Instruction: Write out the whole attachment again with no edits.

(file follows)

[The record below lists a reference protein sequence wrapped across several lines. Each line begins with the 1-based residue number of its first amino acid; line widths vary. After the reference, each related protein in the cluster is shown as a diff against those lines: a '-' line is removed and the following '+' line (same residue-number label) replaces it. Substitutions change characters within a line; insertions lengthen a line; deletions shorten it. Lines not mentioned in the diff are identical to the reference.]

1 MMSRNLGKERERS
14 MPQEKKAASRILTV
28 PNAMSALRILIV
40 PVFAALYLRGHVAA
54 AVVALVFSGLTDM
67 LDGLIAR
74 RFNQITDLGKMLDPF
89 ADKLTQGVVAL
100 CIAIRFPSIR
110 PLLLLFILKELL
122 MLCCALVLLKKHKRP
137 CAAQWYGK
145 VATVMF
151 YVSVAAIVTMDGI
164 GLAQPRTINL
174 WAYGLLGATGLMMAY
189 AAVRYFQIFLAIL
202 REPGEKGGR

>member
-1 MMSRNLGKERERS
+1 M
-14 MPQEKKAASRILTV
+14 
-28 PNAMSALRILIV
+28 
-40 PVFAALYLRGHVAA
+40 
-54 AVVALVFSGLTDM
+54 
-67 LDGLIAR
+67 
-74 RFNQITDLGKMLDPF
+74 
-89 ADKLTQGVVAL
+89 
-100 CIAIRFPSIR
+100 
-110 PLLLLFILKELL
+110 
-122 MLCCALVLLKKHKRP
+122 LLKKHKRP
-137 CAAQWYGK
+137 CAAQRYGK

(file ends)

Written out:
[The record below lists a reference protein sequence wrapped across several lines. Each line begins with the 1-based residue number of its first amino acid; line widths vary. After the reference, each related protein in the cluster is shown as a diff against those lines: a '-' line is removed and the following '+' line (same residue-number label) replaces it. Substitutions change characters within a line; insertions lengthen a line; deletions shorten it. Lines not mentioned in the diff are identical to the reference.]

1 MMSRNLGKERERS
14 MPQEKKAASRILTV
28 PNAMSALRILIV
40 PVFAALYLRGHVAA
54 AVVALVFSGLTDM
67 LDGLIAR
74 RFNQITDLGKMLDPF
89 ADKLTQGVVAL
100 CIAIRFPSIR
110 PLLLLFILKELL
122 MLCCALVLLKKHKRP
137 CAAQWYGK
145 VATVMF
151 YVSVAAIVTMDGI
164 GLAQPRTINL
174 WAYGLLGATGLMMAY
189 AAVRYFQIFLAIL
202 REPGEKGGR

>member
-1 MMSRNLGKERERS
+1 M
-14 MPQEKKAASRILTV
+14 
-28 PNAMSALRILIV
+28 
-40 PVFAALYLRGHVAA
+40 
-54 AVVALVFSGLTDM
+54 
-67 LDGLIAR
+67 
-74 RFNQITDLGKMLDPF
+74 
-89 ADKLTQGVVAL
+89 
-100 CIAIRFPSIR
+100 
-110 PLLLLFILKELL
+110 
-122 MLCCALVLLKKHKRP
+122 LLKKHKRP
-137 CAAQWYGK
+137 CAAQRYGK